Silicon-germanium BiCMOS and silicon-on-insulator CMOS analog circuits for extreme environment applications
England, Troy Daniel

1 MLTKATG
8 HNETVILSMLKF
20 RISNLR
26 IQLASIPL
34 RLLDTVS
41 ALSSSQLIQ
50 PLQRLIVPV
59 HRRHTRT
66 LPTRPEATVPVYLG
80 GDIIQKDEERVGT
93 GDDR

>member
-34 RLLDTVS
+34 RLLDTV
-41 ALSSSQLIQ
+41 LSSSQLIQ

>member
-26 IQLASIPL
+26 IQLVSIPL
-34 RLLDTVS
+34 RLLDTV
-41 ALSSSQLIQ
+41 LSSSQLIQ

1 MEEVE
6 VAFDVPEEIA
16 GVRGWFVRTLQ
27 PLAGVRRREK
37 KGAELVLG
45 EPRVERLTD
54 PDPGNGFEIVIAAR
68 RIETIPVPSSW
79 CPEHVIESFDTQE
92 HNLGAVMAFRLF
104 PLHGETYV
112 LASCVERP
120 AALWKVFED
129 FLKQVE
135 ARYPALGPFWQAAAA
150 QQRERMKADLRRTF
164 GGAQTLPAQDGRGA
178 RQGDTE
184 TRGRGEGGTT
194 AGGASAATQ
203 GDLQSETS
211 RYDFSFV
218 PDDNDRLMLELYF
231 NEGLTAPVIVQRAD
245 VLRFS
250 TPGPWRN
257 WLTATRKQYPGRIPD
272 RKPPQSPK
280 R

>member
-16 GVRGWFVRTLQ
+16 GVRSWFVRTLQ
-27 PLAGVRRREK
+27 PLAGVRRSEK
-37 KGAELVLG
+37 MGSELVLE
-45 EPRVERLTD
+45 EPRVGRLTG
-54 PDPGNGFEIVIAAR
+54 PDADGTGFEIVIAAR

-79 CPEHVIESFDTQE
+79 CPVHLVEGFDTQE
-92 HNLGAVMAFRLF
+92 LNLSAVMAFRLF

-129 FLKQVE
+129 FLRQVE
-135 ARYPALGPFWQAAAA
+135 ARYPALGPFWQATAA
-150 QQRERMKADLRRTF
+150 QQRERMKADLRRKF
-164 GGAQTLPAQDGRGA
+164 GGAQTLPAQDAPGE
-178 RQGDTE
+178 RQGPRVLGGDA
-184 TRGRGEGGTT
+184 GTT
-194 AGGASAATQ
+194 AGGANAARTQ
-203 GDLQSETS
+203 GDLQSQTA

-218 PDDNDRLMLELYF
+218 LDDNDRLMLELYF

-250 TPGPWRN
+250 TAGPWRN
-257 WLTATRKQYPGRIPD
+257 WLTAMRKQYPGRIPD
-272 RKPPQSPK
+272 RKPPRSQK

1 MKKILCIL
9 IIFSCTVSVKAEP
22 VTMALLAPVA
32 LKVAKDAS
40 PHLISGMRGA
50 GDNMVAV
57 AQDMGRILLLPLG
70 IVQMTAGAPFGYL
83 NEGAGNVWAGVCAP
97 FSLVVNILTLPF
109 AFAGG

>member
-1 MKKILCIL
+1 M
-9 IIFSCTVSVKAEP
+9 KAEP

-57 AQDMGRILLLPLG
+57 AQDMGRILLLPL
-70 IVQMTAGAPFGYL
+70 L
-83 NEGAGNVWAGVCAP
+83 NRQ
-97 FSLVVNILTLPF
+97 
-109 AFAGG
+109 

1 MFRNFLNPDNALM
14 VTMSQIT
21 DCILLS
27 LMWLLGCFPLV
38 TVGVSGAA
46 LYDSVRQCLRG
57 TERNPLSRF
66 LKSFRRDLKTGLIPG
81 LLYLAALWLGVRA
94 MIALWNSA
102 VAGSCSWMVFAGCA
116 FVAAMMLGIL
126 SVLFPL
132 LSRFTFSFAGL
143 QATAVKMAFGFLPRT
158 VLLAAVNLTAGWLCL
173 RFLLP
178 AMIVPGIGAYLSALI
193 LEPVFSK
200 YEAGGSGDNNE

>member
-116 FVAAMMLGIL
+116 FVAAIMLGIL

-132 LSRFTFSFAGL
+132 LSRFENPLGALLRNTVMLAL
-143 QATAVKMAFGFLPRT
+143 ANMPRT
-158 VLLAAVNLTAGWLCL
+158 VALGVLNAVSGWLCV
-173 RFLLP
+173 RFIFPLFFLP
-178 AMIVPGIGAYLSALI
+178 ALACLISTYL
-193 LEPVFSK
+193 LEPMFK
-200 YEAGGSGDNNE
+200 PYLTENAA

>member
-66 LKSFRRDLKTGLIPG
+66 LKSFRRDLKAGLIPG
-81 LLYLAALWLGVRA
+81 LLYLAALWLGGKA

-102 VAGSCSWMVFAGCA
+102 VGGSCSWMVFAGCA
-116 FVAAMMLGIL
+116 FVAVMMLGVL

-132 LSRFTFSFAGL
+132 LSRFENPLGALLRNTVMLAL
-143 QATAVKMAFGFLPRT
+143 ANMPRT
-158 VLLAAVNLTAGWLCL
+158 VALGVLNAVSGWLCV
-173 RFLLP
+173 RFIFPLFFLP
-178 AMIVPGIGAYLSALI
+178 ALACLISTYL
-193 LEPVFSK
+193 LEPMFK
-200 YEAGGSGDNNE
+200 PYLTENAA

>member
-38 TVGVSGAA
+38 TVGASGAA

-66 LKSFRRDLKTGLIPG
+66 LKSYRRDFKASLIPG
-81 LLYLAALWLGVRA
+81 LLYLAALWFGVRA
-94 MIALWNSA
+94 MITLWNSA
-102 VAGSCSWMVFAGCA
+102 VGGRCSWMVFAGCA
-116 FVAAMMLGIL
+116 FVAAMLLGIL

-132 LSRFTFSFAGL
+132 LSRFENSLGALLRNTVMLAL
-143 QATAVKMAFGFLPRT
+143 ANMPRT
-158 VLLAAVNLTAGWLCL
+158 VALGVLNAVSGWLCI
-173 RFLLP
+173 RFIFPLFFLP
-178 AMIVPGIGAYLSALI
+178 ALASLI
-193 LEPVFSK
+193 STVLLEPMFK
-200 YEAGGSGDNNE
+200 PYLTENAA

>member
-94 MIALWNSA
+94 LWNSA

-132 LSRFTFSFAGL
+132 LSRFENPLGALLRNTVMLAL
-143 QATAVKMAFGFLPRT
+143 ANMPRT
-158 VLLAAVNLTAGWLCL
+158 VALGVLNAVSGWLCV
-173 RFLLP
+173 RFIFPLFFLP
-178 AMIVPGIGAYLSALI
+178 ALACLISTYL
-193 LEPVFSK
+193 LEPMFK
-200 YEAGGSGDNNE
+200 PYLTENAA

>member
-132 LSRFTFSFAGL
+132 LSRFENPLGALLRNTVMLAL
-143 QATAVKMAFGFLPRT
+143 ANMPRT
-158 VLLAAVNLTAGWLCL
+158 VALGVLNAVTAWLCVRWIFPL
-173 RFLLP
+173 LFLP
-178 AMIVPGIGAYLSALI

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Extreme environments pose major obstacles for electronics in the form of extremely wide temperature ranges and hazardous radiation. The most common mitigation procedures involve extensive shielding and temperature control or complete displacement from the environment with high costs in weight, power, volume, and performance. There has been a shift away from these solutions and towards distributed, in-environment electronic systems. However, for this methodology to be viable, the requirements of heavy radiation shielding and temperature control have to be lessened or eliminated. This work gained new understanding of the best practices in analog circuit design for extreme environments. Major accomplishments included the over-temperature -180 C to +120 C and radiation validation of the SiGe Remote Electronics Unit, a first of its kind, 16 channel, sensor interface for unshielded operation in the Lunar environment, the design of two wide-temperature (-180 C to +120 C), total-ionizing-dose hardened, wireline transceivers for the Lunar environment, the low-frequency-noise characterization of a second-generation BiCMOS process from 300 K down to 90 K, the explanation of the physical mechanisms behind the single-event transient response of cascode structures in a 45 nm, SOI, radio-frequency, CMOS technology, the analysis of the single-event transient response of differential structures in a 32 nm, SOI, RF, CMOS technology, and the prediction of scaling trends of single-event effects in SOI CMOS technologies.